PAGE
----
photograph of empty hospital room with flowers
"ALPHABETS IN THE WARD" by RubyGoes is licensed under CC BY 2.0 (via Flickr)

Euthanasia and physician assisted suicide are gradually gaining acceptance: both legally and socially. As of 2016, Canadians have a right to assisted suicide. New Jersey may become the next American state to allow some form of medically assisted suicide, joining a list that includes California, Colorado, Hawai’i, Montana, Oregon, Vermont, and Washington. The national debate surrounding Dr. Jack “Death” Kevorkian, who oversaw the deaths of over one hundred people and was subsequently sentenced to 10-25 years in prison, seems like the distant past. But now it is time to shine that spotlight of public attention on euthanasia once more.

Dr. Kevorkian once explained his rationale for administering lethal injections: “My aim in helping the patient was not to cause death. My aim was to end suffering.” The arguments in favor of euthanasia (lethal injection administered by a physician) and physician assisted suicide (lethal prescription taken by the patient) are in ways difficult to combat. Who are we to deny a suffering soul an accelerated but peaceful passage to the Afterlife? Who are we to judge someone for exercising their right to a dignified death? Some argue that to deny euthanasia is to deny a permanent reprieve from suffering.

Proponents of euthanasia typically use terminally-ill patients who are enduring pain and have no prospects for improvement as the kind of patient who exemplify a situation in which euthanasia is the most merciful option. Few would not have sympathy for this request and might therefore approve of euthanasia in this limited circumstance. But it would be useful to explore how even this narrowly defined support can actually permit scenarios beyond terminal illness.

When introduced into legislation and enforced by governments, euthanasia fails to be constrained to that limited circumstance. Some may argue that this a misapplication of the ideal extent of permissible euthanasia. The legalization of euthanasia is a prime example of how the ideal application and the actual reality of a concept often fail to mirror each other perfectly. Indeed, even the most stringent restrictions on euthanasia allow for certain individuals to be euthanized when they ostensibly should not have been.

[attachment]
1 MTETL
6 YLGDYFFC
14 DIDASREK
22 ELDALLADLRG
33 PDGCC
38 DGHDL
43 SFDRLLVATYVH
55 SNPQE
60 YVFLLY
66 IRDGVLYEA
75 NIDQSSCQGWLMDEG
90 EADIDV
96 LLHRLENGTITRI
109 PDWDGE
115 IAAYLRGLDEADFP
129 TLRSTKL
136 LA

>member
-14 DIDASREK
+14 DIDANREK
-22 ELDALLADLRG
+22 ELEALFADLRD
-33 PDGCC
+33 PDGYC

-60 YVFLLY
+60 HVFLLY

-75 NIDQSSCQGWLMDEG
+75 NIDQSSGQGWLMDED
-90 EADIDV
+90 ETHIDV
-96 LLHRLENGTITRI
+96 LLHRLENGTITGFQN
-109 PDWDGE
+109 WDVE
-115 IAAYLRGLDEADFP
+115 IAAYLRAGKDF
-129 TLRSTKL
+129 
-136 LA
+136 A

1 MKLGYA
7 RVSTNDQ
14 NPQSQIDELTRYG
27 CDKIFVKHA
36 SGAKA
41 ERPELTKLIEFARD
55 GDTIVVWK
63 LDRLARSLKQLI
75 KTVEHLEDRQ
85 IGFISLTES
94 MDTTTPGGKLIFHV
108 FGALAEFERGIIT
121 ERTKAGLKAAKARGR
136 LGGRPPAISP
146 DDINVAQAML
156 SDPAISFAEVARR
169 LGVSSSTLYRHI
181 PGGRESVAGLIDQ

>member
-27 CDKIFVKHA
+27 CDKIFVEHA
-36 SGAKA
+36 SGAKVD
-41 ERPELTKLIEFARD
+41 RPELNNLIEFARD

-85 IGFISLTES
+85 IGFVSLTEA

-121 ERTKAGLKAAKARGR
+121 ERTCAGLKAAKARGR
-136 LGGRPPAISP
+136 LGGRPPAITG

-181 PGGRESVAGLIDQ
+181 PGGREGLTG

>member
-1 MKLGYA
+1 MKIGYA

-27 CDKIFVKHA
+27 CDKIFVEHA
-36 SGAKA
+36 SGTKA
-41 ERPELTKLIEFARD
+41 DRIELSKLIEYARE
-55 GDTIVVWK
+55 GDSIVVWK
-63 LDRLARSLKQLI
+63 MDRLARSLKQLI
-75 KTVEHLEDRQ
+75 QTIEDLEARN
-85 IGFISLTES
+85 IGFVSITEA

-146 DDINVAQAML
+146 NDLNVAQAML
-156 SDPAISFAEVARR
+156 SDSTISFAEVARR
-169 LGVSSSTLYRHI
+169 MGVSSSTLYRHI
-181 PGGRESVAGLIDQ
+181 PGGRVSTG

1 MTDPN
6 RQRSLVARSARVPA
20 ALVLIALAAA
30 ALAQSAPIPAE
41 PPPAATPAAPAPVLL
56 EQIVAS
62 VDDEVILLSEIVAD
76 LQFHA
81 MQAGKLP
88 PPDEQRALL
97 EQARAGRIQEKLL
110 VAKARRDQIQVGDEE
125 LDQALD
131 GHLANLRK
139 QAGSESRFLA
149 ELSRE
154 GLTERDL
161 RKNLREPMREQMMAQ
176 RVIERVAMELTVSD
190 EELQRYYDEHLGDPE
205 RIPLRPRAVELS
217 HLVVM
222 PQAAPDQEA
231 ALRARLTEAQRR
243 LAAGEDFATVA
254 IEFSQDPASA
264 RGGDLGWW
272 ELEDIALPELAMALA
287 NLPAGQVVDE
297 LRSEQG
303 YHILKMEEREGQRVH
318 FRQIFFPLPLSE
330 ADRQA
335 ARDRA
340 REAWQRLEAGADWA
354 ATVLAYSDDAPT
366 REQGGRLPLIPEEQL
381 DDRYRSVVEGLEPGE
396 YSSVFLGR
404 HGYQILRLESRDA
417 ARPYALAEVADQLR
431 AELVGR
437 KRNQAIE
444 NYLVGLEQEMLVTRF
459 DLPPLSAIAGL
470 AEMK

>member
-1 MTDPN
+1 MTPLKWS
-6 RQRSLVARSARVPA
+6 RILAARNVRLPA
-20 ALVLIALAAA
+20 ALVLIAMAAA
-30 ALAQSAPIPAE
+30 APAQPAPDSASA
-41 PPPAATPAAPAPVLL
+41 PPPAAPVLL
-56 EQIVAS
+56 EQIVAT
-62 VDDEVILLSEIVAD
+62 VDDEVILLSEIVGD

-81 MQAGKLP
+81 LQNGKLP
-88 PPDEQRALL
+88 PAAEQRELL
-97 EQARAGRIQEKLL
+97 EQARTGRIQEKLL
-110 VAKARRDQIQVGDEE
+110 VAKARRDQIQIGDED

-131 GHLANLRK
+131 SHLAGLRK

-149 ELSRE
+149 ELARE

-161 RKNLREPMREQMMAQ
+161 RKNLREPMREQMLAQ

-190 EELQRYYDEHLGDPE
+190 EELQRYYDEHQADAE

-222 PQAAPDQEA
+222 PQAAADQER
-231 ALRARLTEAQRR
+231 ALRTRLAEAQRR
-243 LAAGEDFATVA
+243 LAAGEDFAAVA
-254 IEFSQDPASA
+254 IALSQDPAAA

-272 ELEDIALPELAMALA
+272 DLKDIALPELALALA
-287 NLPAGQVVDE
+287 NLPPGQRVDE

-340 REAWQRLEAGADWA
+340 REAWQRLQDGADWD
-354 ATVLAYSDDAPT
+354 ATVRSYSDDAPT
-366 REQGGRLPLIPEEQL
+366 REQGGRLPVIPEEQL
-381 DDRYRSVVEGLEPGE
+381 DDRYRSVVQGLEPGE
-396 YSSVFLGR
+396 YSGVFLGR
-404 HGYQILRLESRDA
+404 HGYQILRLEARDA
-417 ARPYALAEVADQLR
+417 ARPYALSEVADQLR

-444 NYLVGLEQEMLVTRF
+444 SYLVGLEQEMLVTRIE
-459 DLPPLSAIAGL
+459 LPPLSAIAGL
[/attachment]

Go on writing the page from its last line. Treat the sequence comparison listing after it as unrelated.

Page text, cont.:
For example, the Netherlands – one of the first countries to decriminalize euthanasia – have very strict criteria for legal euthanasia. After the patient has been euthanized, the Regional Review Committee reviews the following “due care” criterion; if the case fails to meet the any of the criterion, the physician is to be prosecuted:

 

  • the conviction that there was a voluntary and well-considered request from the patient
  • the conviction that there was hopeless and unbearable suffering of the patient
  • has informed the patient about the situation in which it was present and about its prospects
  • the patient has come to the conclusion that the situation in which they found no reasonable alternative
  • has consulted at least one other independent physician , who has seen the patient and gave his judgment in writing about the aforementioned due care criteria.
  • has carefully completed the termination of life or assisted suicide.

 

In 2016, these seemingly restrictive criteria nevertheless approved Mark Langedijk for euthanasia not because of a terminal illness but because of alcoholism. The despondent 41-year old alcoholic, who entered rehab 21 times, conceded that “enough is enough” after his marriage ended and he moved back in with his parents. It appears that Langedijk displayed hopeless and unbearable suffering, yet it is doubtful whether he could have made a voluntary or well-considered decision because of emotional strain of his alcoholism and the related desperation. This particular case is relevant because it intersects with the suicide crisis facing middle-aged men.

But Langedijk should not be considered an exception to the rule in the Netherlands. The percentage of those euthanized because of terminal illness is dropping. People enduring psychological turmoil such as social isolation or loneliness, criteria that have not traditionally been  considered justification for euthanasias, are becoming a growing subgroup. And there is reason to believe that this gradual widening of the acceptable criteria is an inevitable phenomenon not unique to the Netherlands.